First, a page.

That the formerly enslaved did not take up Lincoln’s offer to abandon these lands is an astounding testament to their belief in this nation’s founding ideals. As W.E.B. Du Bois wrote, “Few men ever worshiped Freedom with half such unquestioning faith as did the American Negro for two centuries.” Black Americans had long called for universal equality and believed, as the abolitionist Martin Delany said, “that God has made of one blood all the nations that dwell on the face of the earth.” Liberated by war, then, they did not seek vengeance on their oppressors as Lincoln and so many other white Americans feared. They did the opposite. During this nation’s brief period of Reconstruction, from 1865 to 1877, formerly enslaved people zealously engaged with the democratic process. With federal troops tempering widespread white violence, black Southerners started branches of the Equal Rights League — one of the nation’s first human rights organizations — to fight discrimination and organize voters; they headed in droves to the polls, where they placed other formerly enslaved people into seats that their enslavers had once held. The South, for the first time in the history of this country, began to resemble a democracy, with black Americans elected to local, state and federal offices. Some 16 black men served in Congress — including Hiram Revels of Mississippi, who became the first black man elected to the Senate. (Demonstrating just how brief this period would be, Revels, along with Blanche Bruce, would go from being the first black man elected to the last for nearly a hundred years, until Edward Brooke of Massachusetts took office in 1967.) More than 600 black men served in Southern state legislatures and hundreds more in local positions.

These black officials joined with white Republicans, some of whom came down from the North, to write the most egalitarian state constitutions the South had ever seen. They helped pass more equitable tax legislation and laws that prohibited discrimination in public transportation, accommodation and housing. Perhaps their biggest achievement was the establishment of that most democratic of American institutions: the public school. Public education effectively did not exist in the South before Reconstruction. The white elite sent their children to private schools, while poor white children went without an education. But newly freed black people, who had been prohibited from learning to read and write during slavery, were desperate for an education. So black legislators successfully pushed for a universal, state-funded system of schools — not just for their own children but for white children, too. Black legislators also helped pass the first compulsory education laws in the region. Southern children, black and white, were now required to attend schools like their Northern counterparts. Just five years into Reconstruction, every Southern state had enshrined the right to a public education for all children into its constitution. In some states, like Louisiana and South Carolina, small numbers of black and white children, briefly, attended schools together.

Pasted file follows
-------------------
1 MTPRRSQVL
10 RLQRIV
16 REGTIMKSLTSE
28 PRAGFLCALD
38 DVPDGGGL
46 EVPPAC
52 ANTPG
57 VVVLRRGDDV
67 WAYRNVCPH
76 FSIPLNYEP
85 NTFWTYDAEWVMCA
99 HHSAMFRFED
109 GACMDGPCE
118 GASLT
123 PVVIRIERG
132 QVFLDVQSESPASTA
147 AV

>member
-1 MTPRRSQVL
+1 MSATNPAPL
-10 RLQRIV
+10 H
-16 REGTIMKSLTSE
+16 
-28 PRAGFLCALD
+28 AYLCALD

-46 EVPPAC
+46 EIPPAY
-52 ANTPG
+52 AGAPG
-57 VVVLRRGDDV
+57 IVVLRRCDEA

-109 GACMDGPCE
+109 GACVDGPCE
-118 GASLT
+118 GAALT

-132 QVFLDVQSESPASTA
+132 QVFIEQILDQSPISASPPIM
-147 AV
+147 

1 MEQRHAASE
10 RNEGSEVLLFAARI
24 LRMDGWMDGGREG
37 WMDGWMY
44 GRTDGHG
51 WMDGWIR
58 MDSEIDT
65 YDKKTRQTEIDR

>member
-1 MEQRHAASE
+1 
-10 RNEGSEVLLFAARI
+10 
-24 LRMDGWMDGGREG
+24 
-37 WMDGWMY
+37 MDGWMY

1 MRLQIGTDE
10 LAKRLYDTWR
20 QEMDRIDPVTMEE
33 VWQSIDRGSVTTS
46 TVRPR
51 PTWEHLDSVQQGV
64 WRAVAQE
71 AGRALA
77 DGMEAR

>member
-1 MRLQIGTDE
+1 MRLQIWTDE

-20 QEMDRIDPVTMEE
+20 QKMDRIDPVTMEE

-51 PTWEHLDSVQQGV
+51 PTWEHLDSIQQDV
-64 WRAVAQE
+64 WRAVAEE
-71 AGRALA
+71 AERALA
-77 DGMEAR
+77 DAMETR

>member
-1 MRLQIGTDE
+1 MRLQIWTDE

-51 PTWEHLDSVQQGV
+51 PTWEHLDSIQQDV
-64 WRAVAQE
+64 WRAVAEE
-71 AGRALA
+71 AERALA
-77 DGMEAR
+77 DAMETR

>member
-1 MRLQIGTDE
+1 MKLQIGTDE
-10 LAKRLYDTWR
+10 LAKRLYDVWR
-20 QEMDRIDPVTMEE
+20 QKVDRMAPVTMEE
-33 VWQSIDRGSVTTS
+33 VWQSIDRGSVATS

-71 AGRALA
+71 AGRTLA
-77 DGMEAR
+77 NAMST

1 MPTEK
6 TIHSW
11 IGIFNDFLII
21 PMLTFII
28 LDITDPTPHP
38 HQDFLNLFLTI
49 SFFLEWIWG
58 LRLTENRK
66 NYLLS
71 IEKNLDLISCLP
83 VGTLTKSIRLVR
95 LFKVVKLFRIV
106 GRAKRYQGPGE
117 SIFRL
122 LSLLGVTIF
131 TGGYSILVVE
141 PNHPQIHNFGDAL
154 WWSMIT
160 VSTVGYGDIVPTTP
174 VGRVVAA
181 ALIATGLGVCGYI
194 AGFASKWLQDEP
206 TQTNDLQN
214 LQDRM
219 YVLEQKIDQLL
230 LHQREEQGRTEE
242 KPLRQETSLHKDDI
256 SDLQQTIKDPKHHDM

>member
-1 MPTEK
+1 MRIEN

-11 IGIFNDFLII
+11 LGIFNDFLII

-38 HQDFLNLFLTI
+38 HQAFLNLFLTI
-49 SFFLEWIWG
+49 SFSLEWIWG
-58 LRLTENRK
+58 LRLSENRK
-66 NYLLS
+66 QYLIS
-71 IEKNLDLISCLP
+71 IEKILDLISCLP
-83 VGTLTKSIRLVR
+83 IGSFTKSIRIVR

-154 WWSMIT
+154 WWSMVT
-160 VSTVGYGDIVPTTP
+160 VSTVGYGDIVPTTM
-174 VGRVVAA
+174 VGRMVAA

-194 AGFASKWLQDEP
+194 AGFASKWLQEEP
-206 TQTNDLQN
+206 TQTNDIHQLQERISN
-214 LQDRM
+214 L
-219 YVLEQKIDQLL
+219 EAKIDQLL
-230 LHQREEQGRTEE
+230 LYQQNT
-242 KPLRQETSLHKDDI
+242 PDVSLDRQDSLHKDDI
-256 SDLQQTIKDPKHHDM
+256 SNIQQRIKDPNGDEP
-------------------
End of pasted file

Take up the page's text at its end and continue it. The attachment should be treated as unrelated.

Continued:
Led by black activists and a Republican Party pushed left by the blatant recalcitrance of white Southerners, the years directly after slavery saw the greatest expansion of human and civil rights this nation would ever see. In 1865, Congress passed the 13th Amendment, making the United States one of the last nations in the Americas to outlaw slavery. The following year, black Americans, exerting their new political power, pushed white legislators to pass the Civil Rights Act, the nation’s first such law and one of the most expansive pieces of civil rights legislation Congress has ever passed. It codified black American citizenship for the first time, prohibited housing discrimination and gave all Americans the right to buy and inherit property, make and enforce contracts and seek redress from courts. In 1868, Congress ratified the 14th Amendment, ensuring citizenship to any person born in the United States. Today, thanks to this amendment, every child born here to a European, Asian, African, Latin American or Middle Eastern immigrant gains automatic citizenship. The 14th Amendment also, for the first time, constitutionally guaranteed equal protection under the law. Ever since, nearly all other marginalized groups have used the 14th Amendment in their fights for equality (including the recent successful arguments before the Supreme Court on behalf of same-sex marriage). Finally, in 1870, Congress passed the 15th Amendment, guaranteeing the most critical aspect of democracy and citizenship — the right to vote — to all men regardless of “race, color, or previous condition of servitude.”